dining room without any detrimental effect on the projected silhouette.
Truly, I wouldn’t have been at all surprised to have moved it and then
been utterly unable to recreate the shadow effect that I had achieved in
my studio.

In many ways, this was not my most dynamic cake, as it didn’t really do
anything, or at least there was no dramatic moment in the party at which
it did something that it hadn’t already been doing before – casting a
shadow on the wall behind it. But I like to think that it had a certain
finesse to it, a certain quiet dignity that was appropriate to the
occasion. Plus I enjoyed how, as we cut it up to eat it, it became ever
more and more a diorama of catastrophic destruction, with the shadow
crumbling right alongside its more solid counterpart. Also, the royal
icing zombies made great garnishes for the slices of cake and everyone had
a good time making the shadow of a little stuffed praying mantis menace
the shadow of the house.

Enterprise Cupcakes


The Enterprise cupcakes were made for the wedding reception of two friends who are (obviously) big fans of the show. As am I. I decided to go with the original Enterprise both in honor of the significance of the institution of marriage – you don’t want to commemorate such a monumental event with some Johnny-come-lately 1701-D – and because it’s simpler to sculpt.

I don’t recall exactly how many of these I made, but it was a lot. I decided that the most efficient way would be to make molds. I started by sculpting clay versions of the top half of the saucer section and one of the nacelles. I made molds of these with Model Magic. I know, it’s not technically food safe, but it is non-toxic. I figured that if it won’t make toddlers sick if they eat it, it wouldn’t be detrimental to fondant through some brief physical contact.

Once the Model Magic molds dried it was a simple matter to press some fondant into the mold and pull it right back out, now shaped like a piece of the Starship Enterprise. I could have gotten more detail with a more rigid mold, but for the most part it worked well.

I used gum paste to create the thin quadrilaterals that connect the nacelles to the body of the starship. Once all the pieces were dry, I painted everything with silver luster dust mixed with vodka, then I used blue, orange, and pink luster dust to indicate the various lights and windows and such. Fortunately my sister helped me with a lot of this, since it was quite time consuming and I was working under the gun. The last touch was to paint on the name and number of the vessel. I went with the USS Dalton, in honor of the couple, and NCC 06 17 08, in commemoration of the wedding date.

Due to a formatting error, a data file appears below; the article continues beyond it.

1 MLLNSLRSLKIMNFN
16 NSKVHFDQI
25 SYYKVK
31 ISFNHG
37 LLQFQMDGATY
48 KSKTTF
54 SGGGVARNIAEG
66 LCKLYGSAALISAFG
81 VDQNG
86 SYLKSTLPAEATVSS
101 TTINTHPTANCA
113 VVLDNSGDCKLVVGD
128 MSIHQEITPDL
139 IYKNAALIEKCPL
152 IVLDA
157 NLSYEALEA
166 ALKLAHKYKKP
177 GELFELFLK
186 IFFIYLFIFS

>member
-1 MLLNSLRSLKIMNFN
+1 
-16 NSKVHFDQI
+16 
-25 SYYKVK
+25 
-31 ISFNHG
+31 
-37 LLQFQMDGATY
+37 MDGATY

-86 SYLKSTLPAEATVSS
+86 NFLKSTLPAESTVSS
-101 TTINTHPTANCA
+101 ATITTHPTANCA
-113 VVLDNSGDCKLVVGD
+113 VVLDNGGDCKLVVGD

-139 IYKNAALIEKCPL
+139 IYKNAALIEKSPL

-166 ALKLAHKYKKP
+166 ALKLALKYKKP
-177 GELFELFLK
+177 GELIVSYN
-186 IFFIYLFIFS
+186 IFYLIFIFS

My sister was kind enough to bake all the cupcakes that were to become the little starships, and run to Michael’s to purchase a bunch of little white boxes and some tissue paper to put inside. After that, all that was left to do was assemble the disparate pieces into little starships.

I assembled each starship in place, in the box. After frosting the top of the cupcakes with buttercream, it was easy to plop the saucer section down on top. It was a bit trickier to assemble the nacelles. I used royal icing to stick the gum paste pieces to the bottoms of the nacelles, then more royal icing to stick the gum paste pieces to the bottom of the box next to the cupcake. I used a wadded up piece of tissue paper to simultaneously fill the empty space in the box, conceal the big blob of royal icing supporting the nacelles, and prop up the nacelles until said royal icing dried.

For the tops of the boxes my sister made some little royal icing Federation logos and labels with the wedding date, and, of course, that staple sentiment of all sappy Star Trek events, “Live long and prosper.”

True to form, we wound up with way more cupcakes than there were guests at the reception, but otherwise they were a great success.

I was also able to use the same clay positives that I had made for the cupcakes to make a rubber mold for a two-part plastic cast of the starship, which I sprayed silver and presented to the couple as a keepsake. The nice thing about the plastic was that it picked up the detail that I was unable to capture in fondant.